Ethyl cyanoacrylate

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Ethyl cyanoacrylate
Structural formula of ethyl cyanoacrylate
Ball-and-stick model of the ethyl cyanoacrylate molecule
Pure ethyl cyanoacrylate
Preferred IUPAC name
Ethyl 2-cyanoprop-2-enoate
Other names
Ethyl 2-cyanoacrylate; ECA; Ethyl alpha-cyanoacrylate; 910EM; ace-ee; CN2; CN4; Cemedine 3000rs; Krazy glue; Permabond 105 : Permabond 200; Super glue; Pro grip 4000; TK 200; TK 201; Cyanolite 201; Cyanacrine; Cyano-Veneer
3D model (JSmol)
ECHA InfoCard 100.027.628 Edit this at Wikidata
EC Number
  • 230-391-5
RTECS number
  • UD3330050
UN number 1993
  • InChI=1S/C6H7NO2/c1-3-9-6(8)5(2)4-7/h2-3H2,1H3 checkY
  • InChI=1/C6H7NO2/c1-3-9-6(8)5(2)4-7/h2-3H2,1H3
  • N#CC(=C)C(=O)OCC
Molar mass 125.127 g·mol−1
Density 1.06 g/mL
Melting point −22 °C (−8 °F; 251 K)
Boiling point 54 to 56 °C (129 to 133 °F; 327 to 329 K) at 3 mmHg
GHS labelling:[1]
GHS07: Exclamation mark
H315, H319, H335
P261, P305+P351+P338
Flash point 83 °C (181 °F; 356 K)
0.2 ppm
Except where otherwise noted, data are given for materials in their standard state (at 25 °C [77 °F], 100 kPa).
checkY verify (what is checkY☒N ?)

Ethyl cyanoacrylate (ECA), a cyanoacrylate ester, is an ethyl ester of 2-cyano-2-propenoic acid. It is a colorless liquid with low viscosity and a faint sweet smell in pure form. It is the main component of cyanoacrylate glues and can be encountered under many trade names.[2] It is soluble in acetone, methyl ethyl ketone, nitromethane, and methylene chloride.[3] ECA polymerizes rapidly in presence of moisture.


Ethyl cyanoacrylate is prepared by the condensation of formaldehyde with ethyl cyanoacetate:

+ CH
+ H

This exothermic reaction affords the polymer, which is subsequently sintered, thermally "cracked" to give the monomer. Alternatively, it can be prepared by the ethoxycarbonylation of cyanoacetylene.[2]


Ethyl cyanoacrylate is used for gluing various materials. It is also used in medicine, for liquid bandages and for suture-less surgery, but it is used less often than the less toxic n-butyl and octyl cyanoacrylates. Off-the-shelf consumer glues are unsuitable for medical applications, as they are not medical-grade, which means their solvent and cyanoacrylate formulations have not been evaluated and optimized to reduce toxicity and prevent foreign body reactions, as would be the case with medical cyanoacrylates[4]

In forensics, cyanoacrylate ester has also been found to have excellent non-destructive impressioning abilities, which are especially important when lifting fingerprints from delicate evidence items, or when the prints could not be lifted using traditional means such as fingerprinting powder. The procedure involves heating the acrylate in a sealed chamber. Its fumes then seek out deposited proteins that form into a white, stable, and clear print outlines. The resulting prints could be used as is or enhanced further by staining them with darker pigments.[5][6]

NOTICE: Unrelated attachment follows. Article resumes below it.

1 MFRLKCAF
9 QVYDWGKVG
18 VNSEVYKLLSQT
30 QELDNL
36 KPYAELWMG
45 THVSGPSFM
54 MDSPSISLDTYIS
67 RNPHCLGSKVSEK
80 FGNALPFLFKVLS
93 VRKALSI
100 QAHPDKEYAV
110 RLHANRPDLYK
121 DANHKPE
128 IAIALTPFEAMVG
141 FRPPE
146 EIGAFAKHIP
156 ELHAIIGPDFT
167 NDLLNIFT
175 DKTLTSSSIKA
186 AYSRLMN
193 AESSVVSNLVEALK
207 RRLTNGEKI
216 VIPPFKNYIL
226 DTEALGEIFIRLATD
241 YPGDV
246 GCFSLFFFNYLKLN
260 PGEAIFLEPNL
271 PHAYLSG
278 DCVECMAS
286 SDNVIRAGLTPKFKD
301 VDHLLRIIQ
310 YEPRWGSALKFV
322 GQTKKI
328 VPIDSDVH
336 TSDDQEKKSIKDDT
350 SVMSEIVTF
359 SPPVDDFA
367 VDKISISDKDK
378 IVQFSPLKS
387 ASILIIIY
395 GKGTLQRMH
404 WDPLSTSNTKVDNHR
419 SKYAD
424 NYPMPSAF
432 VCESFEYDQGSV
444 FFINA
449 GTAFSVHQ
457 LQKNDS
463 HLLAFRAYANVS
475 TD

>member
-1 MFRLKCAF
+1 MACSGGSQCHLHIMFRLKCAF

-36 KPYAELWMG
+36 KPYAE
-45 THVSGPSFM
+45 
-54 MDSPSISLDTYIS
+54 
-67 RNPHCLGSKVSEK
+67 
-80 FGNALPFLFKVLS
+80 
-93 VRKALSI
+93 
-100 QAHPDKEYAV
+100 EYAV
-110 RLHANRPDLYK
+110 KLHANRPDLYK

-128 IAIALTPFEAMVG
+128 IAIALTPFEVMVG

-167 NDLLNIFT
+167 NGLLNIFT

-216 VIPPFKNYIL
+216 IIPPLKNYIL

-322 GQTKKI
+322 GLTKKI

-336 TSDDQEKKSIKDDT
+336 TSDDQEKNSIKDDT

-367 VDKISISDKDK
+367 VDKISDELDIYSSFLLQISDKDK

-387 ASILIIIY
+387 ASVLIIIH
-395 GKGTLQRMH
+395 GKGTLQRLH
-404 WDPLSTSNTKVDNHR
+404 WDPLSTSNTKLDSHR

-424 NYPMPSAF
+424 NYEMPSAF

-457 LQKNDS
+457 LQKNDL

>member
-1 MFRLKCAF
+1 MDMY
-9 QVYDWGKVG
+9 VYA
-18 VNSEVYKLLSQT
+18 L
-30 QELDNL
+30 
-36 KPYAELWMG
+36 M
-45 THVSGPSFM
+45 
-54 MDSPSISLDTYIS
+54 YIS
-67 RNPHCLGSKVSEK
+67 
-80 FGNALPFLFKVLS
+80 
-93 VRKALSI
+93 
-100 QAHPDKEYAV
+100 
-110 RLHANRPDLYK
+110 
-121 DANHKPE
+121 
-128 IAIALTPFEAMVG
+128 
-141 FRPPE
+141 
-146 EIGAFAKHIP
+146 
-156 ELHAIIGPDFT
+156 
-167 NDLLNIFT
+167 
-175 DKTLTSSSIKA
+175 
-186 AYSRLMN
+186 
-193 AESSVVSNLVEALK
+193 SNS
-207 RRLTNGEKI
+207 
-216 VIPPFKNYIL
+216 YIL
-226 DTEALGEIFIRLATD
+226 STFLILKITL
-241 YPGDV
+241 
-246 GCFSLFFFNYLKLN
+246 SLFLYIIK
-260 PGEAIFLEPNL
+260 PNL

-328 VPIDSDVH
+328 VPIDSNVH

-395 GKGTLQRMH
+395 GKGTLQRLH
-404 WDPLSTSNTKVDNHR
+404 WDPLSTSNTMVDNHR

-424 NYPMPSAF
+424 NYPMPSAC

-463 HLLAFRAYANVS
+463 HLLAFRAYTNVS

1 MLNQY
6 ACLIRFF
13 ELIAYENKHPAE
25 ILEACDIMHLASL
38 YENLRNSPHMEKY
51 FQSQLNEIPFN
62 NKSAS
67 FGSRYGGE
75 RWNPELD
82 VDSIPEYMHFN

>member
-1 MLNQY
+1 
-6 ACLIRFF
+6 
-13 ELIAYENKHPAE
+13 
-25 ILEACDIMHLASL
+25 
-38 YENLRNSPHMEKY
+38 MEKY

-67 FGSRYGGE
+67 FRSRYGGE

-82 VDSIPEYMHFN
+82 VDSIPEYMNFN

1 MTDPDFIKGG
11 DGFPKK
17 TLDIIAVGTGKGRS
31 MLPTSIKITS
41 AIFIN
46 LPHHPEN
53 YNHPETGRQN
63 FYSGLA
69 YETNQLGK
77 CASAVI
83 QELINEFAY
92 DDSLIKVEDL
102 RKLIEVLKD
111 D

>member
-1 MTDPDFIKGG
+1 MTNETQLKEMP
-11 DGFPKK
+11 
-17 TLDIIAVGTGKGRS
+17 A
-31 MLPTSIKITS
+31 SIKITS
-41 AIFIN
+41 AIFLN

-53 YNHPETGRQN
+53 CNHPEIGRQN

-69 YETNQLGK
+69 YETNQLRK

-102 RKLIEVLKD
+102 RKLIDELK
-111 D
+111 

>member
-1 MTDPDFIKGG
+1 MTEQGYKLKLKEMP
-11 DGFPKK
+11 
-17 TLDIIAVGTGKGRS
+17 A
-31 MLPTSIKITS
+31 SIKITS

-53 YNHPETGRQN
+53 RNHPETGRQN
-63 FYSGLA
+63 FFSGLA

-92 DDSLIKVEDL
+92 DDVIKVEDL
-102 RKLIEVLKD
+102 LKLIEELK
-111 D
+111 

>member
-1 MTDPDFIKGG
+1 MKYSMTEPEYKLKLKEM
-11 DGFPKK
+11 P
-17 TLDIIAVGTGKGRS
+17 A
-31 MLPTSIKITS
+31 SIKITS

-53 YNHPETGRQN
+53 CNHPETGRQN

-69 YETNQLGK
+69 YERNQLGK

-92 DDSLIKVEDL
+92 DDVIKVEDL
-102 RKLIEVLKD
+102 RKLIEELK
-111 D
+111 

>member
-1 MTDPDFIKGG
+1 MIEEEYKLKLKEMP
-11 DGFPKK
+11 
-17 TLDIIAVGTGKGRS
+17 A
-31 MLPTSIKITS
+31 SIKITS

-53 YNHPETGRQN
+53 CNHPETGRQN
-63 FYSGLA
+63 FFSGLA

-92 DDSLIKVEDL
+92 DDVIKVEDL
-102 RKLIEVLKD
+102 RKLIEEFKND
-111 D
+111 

After curing, the resulting resin softens at temperatures above 150 °C (302 °F). The service temperature of the joint is −54 to 82 °C (−65 to 180 °F). Its dielectric constant at 1 megahertz is 3.33.[7]


In the U.S., the threshold limit value for ECA is 0.2 ppm. Heating causes depolymerization of the cured poly-ECA, producing gaseous products which are a strong irritant to the lungs and eyes.

See also[edit]


  1. ^ GHS: Record in the GESTIS Substance Database of the Institute for Occupational Safety and Health
  2. ^ a b Ohara, Takashi; Sato, Takahisa; Shimizu, Noboru; Prescher, Günter; Schwind, Helmut; Weiberg, Otto; Marten, Klaus; Greim, Helmut; Shaffer (2020). "Acrylic Acid and Derivatives". Ullmann's Encyclopedia of Industrial Chemistry. Weinheim: Wiley-VCH. pp. 1–21. doi:10.1002/14356007.a01_161.pub4.
  3. ^ "Archived copy". Archived from the original on 3 June 2009. Retrieved 12 January 2022.{{cite web}}: CS1 maint: archived copy as title (link)
  4. ^ "Wounds and Miracle Glue".
  5. ^ Bumbrah, Gurvinder Singh (2017). "Cyanoacrylate fuming method for detection of latent fingermarks: a review". Egyptian Journal of Forensic Sciences. 7 (1): 4. doi:10.1186/s41935-017-0009-7. PMC 5514188. PMID 28781896.
  6. ^ Mutter, Nicole; Deacon, Paul; Farrugia, Kevin J. (2018-11-30). "The effect of cyanoacrylate fuming on subsequent protein stain enhancement of fingermarks in blood". Journal of Forensic Identification. 68 (4): 545–556. S2CID 104335657.
  7. ^ "Archived copy". Archived from the original on 2008-12-08. Retrieved 2008-12-08.{{cite web}}: CS1 maint: archived copy as title (link)